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For the second time in two years, Wilson Fire/Rescue Services is slated to get a new truck, and construction on the vehicle recently began in Wisconsin.
“This truck will be equipped with over 200 feet of ground ladders and has a 100-foot aerial platform ladder capable of flowing 2,000 gallons per minute or lifting a load of up to 1,000 pounds,” said Deputy Chief Michael Sumner. “This truck is designed to carry a wide variety of forcible entry, ventilation and rescue equipment.”
The department added Engine 4 to the community’s resources in March with the delivery of the $570,124 truck from Pierce Manufacturing in Appleton, Wisconsin. The same factory is building the $1.29 million ladder truck, with both trucks designed by members throughout the Wilson department.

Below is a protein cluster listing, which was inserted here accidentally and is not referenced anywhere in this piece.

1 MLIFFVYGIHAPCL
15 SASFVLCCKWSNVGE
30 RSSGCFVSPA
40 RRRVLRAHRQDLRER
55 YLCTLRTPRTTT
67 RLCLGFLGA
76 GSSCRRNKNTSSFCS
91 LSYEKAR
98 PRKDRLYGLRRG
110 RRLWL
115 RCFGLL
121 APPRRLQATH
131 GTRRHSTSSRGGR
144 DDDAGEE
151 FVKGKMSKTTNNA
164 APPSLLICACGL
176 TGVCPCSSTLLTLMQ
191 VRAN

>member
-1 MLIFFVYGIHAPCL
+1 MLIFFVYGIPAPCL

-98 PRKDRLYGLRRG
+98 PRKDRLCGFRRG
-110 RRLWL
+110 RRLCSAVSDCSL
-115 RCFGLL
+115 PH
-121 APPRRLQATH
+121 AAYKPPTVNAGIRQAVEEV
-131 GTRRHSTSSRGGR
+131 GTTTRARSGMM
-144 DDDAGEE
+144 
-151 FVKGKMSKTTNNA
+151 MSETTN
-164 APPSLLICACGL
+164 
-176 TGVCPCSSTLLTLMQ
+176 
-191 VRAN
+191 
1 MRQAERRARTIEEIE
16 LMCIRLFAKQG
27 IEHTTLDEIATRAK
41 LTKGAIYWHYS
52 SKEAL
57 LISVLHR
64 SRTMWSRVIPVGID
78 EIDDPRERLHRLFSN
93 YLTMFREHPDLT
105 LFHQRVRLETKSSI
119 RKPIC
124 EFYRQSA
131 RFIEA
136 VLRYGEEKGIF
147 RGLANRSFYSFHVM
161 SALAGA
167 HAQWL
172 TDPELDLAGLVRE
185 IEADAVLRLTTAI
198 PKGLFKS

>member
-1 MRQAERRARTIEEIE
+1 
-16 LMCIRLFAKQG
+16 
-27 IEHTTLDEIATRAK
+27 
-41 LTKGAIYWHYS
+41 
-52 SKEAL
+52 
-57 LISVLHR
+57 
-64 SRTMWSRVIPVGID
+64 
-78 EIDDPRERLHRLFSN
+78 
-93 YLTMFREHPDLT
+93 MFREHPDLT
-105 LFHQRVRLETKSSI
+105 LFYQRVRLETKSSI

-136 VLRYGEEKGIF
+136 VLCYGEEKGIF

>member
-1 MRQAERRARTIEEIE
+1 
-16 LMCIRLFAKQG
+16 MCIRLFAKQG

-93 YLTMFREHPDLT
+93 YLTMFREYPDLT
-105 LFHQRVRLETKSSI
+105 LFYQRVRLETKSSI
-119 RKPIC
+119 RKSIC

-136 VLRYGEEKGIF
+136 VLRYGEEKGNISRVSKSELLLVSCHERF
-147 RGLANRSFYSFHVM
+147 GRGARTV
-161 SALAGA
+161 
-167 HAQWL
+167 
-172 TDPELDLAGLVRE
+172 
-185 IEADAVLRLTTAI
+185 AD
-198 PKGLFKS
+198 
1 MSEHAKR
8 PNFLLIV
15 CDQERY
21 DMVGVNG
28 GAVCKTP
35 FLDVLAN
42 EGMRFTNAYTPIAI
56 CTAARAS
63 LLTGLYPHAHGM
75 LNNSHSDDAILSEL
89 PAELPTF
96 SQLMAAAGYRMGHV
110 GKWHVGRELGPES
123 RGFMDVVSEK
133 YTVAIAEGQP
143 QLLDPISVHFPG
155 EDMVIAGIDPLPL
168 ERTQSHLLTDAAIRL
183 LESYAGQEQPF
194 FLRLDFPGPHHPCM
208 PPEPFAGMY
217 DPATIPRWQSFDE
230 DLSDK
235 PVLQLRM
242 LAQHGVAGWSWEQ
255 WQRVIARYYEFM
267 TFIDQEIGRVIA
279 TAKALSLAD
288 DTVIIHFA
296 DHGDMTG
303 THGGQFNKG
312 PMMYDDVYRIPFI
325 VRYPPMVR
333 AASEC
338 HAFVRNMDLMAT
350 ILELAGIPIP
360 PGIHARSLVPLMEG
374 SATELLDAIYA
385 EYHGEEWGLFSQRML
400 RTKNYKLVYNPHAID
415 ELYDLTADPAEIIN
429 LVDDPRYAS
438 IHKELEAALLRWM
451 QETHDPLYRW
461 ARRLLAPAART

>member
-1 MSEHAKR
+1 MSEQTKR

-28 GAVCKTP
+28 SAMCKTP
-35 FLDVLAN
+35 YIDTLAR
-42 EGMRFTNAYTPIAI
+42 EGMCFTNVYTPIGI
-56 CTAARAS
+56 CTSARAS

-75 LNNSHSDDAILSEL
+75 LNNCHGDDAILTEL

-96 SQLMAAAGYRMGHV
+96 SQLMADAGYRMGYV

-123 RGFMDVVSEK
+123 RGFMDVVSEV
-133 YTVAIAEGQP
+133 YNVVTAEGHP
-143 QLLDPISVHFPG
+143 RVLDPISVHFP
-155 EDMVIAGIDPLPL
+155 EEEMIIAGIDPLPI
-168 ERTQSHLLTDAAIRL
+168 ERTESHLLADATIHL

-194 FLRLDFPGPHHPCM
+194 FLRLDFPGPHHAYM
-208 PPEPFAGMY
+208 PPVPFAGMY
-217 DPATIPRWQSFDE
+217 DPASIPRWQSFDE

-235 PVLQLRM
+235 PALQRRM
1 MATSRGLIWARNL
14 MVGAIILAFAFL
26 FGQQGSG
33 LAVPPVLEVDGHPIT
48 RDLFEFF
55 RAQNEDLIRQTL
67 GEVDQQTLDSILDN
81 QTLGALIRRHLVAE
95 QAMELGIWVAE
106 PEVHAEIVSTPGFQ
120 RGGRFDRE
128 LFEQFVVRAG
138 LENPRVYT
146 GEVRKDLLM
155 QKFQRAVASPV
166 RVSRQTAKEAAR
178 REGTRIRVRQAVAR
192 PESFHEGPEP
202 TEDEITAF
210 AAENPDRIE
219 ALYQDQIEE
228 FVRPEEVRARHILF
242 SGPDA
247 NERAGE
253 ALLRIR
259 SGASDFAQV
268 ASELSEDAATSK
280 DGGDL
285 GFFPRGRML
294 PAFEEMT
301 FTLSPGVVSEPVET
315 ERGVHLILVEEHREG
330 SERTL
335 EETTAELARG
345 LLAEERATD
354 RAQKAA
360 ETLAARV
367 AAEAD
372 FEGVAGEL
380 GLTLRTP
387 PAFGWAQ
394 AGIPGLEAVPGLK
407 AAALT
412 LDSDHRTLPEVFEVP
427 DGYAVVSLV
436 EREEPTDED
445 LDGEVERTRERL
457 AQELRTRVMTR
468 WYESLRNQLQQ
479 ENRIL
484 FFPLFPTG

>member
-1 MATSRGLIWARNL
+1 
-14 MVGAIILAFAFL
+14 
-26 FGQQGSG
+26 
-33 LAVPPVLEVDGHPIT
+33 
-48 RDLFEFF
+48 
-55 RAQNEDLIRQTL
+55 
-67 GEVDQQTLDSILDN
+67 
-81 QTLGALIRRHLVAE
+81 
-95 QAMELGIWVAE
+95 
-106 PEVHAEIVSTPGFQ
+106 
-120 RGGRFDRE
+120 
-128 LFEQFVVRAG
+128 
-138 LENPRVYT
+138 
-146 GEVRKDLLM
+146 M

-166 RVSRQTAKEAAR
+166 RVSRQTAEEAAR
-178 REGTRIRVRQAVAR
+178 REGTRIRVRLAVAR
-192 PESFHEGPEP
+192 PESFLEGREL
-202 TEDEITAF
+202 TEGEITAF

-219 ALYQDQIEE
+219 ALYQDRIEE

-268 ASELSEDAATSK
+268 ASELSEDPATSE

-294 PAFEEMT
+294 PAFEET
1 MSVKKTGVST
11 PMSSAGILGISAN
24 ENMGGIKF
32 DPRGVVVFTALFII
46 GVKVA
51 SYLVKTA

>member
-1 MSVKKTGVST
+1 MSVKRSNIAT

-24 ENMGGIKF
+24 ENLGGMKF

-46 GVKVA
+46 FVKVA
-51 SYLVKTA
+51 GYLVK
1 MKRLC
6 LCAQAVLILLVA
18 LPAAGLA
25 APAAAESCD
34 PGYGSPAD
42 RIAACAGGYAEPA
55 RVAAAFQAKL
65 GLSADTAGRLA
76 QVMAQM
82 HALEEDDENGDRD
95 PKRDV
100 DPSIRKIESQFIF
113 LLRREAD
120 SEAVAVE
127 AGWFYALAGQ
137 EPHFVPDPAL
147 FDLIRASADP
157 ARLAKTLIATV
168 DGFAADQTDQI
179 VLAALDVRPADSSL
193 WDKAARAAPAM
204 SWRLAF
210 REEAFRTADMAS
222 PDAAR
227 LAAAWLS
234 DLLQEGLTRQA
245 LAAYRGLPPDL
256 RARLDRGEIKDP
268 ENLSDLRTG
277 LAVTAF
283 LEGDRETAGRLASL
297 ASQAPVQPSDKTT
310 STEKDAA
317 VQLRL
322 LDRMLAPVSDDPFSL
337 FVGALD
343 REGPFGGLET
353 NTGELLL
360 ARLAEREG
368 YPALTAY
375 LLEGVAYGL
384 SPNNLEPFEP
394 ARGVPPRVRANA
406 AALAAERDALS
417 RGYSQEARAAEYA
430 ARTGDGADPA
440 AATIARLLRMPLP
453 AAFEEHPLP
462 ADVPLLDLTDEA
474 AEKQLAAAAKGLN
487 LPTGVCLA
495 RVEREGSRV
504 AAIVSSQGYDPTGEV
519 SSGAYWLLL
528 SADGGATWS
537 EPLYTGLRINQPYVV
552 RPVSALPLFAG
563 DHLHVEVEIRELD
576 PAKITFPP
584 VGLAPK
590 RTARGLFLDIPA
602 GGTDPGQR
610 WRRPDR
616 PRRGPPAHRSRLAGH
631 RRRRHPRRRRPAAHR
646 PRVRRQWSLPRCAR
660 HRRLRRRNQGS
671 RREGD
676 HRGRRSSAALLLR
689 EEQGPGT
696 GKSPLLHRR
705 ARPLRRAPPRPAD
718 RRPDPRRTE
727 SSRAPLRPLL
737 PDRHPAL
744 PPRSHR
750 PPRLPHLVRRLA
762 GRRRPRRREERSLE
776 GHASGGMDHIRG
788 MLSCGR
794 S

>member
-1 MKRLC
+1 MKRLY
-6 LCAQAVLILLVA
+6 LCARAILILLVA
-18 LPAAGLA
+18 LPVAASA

“The members were very meticulous about how they designed the rig to make sure they could get all the needed equipment in its proper place for quick deployment on the emergency scene,” Sumner said.
Chief Albert Alston said the department currently has two ladder trucks and the new truck will meet Wilson’s needs for the next 15 to 20 years.
“These trucks provide tactical benefits a standard fire engine is not capable of providing,” Alston said. “A ladder truck is a specialized multi-purpose apparatus that compliments the operations of a standard fire engine. These ladder trucks are capable of conducting elevated fire suppression and rescue operations.”
Construction is slated to finish in the spring with the truck delivered to the department in April. Once it is stocked, the truck will be assigned to Station 1 at 307 Hines St. W.
“Just because you don’t have buildings 80 stories tall doesn’t mean you don’t need tall ladders,” Sumner explained. “Most of the time, it’s about the reach. This ladder allows not only access to upper floors in our buildings at a safe distance, but it assists with rescue operations below grade such as bridges or embankments.”